LYNNWOOD — Aerospace in Washington has staggering numbers. The industry generated $94.7 billion in economic activity and supported nearly 253,000 jobs in 2015, according to a state-commissioned study released Thursday.
The Boeing Co. has enough orders to keep assembly lines here busy for more than nine years.
Startups are looking to put people and cargo into space for small fractions of today’s costs.
Suppliers have plenty of work ahead, but landing it will require taking risks and cutting costs, industry analyst Tom Captain said Thursday at the Aerospace Futures Alliance’s annual summit in Lynnwood.
The economics are driven by flyers, most of whom want to fly for as cheap as possible. Meanwhile, airlines have abandoned price wars and are no longer flying with many empty seats. That means steady profits for an industry that had operated in the red for the past several decades, he said.
For the aerospace industry, that means no more boom-and-bust — and cost cutting.
“You’re flying for a lot less — and someone has to pay for it,” Captain said.
Suppliers are being asked to cut costs and increase production rates.
“There’s money to be made, but it comes with risks,” he said.
Washington is not guaranteed to get future work, but must compete for it, he said.
Landing that work is one of the state’s priorities, Gov. Jay Inslee told the crowd.
His administration is focused on workforce education, expanding and maintaining roads and other infrastructure, reinvigorating the U.S. Export-Import Bank, fostering aerospace innovation, and strengthening the industry supply chain.
“Really, the sky’s the limit” for the state’s economic opportunities, Inslee said.
Those opportunities include Spike Aerospace. The Boston-based company is developing a quiet supersonic business jet, which it is considering building in Washington. It is also looking at California, Texas, Florida, Massachusetts and the Carolinas, said Vik Kachoria, Spike’s chief executive officer.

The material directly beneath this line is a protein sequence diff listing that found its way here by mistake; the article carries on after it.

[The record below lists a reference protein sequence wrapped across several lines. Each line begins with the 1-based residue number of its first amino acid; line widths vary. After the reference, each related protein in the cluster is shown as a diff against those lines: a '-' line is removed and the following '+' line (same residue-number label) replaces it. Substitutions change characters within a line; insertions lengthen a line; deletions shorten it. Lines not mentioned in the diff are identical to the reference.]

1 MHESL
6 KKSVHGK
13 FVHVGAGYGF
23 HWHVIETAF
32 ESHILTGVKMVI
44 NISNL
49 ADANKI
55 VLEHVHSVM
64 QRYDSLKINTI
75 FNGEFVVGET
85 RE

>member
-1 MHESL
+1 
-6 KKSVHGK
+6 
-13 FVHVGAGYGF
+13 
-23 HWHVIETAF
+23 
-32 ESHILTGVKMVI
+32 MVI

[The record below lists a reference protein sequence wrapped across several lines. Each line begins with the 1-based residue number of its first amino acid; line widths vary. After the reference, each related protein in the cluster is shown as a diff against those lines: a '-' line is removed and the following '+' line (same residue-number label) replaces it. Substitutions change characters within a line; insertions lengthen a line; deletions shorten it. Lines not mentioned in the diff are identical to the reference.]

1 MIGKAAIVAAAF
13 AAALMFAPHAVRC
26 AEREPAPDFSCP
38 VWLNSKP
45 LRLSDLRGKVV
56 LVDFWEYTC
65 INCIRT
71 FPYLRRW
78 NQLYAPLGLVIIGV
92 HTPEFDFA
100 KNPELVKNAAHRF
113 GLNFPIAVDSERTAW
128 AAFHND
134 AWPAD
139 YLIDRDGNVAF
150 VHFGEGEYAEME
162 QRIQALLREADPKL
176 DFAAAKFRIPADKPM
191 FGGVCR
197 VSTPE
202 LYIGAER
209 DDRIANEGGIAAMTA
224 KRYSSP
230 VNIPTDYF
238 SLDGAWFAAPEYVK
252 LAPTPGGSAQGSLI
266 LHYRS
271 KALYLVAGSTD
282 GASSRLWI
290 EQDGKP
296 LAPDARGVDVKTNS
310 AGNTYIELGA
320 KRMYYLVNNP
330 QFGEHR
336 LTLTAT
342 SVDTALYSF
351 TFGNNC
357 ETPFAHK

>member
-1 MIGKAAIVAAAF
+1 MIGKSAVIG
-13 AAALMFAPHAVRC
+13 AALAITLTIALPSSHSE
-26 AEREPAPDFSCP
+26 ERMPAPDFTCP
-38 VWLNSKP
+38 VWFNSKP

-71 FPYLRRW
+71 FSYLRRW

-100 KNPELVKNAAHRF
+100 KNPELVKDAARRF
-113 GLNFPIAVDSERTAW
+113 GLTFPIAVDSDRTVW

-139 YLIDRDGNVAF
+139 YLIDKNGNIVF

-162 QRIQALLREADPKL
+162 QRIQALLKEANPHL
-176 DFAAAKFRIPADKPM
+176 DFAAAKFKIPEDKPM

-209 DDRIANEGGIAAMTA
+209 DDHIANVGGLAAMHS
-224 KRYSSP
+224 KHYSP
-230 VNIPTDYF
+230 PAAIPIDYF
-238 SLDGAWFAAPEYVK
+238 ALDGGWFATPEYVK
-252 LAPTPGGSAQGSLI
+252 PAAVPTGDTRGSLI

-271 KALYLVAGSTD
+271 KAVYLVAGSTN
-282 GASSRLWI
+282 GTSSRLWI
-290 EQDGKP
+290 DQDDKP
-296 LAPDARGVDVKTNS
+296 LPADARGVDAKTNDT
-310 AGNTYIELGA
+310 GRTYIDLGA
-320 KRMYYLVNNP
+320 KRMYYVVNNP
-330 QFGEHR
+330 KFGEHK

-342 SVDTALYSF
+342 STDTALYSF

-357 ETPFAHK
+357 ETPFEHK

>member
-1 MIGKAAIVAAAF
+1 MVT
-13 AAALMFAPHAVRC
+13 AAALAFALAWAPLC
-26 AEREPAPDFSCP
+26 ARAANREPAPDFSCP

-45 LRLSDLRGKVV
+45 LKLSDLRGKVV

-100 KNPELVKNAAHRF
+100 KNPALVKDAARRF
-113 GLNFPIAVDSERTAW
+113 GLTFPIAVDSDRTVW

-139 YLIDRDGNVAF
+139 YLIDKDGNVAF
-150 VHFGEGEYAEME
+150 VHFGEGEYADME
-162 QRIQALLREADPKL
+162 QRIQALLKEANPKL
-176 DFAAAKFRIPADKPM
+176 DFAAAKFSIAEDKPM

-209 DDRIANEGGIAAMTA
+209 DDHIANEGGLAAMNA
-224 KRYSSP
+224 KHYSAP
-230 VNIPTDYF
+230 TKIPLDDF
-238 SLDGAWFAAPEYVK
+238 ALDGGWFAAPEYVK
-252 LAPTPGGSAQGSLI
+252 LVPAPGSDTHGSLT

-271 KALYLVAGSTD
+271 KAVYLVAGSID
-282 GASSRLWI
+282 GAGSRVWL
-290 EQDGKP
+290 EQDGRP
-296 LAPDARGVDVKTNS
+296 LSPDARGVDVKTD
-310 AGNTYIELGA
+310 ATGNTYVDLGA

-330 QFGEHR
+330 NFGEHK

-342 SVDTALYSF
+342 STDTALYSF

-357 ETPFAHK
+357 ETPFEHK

The company is looking at several sites in Washington, including Spokane, Moses Lake and Paine Field. Washington has a lot to offer with its supply chain and skilled workforce. But it’s not a foregone conclusion, by any stretch, he said. “Florida has been very aggressive in what they want to offer us.”
Spike plans to have a demonstrator built by 2018 and a test aircraft by 2020. Given that schedule, the company has to pick a location by next year, Kachoria said in an interview with The Daily Herald.
He sees a large market for quiet supersonic planes. While the first buyers are likely to be private operators, he sees even more potential sales from air carriers. The airplane, the S-512, would be about the size of the premium class cabin on a transcontinental flight. The plane would have a quiet sonic boom, enabling it to fly over land, something the Concorde was not permitted to do.
“We have customers, but we’re also talking with airlines,” Kachoria said.
Boeing is in talks with airlines about what kind of airplane they want to fill the gap between its single-aisle 737 and its smallest twin-aisle, the 787, said Mike Sinnett, Boeing Commercial Airplanes’ vice president and head of product development.
Filling that space is not about replacing the 757 or the 767, but about making a plane that does what airlines need it to. Some of those roles look like a 757, others look like a 767, he said.
The hardest part is determining what airlines really need, and what Boeing can deliver, Sinnett said.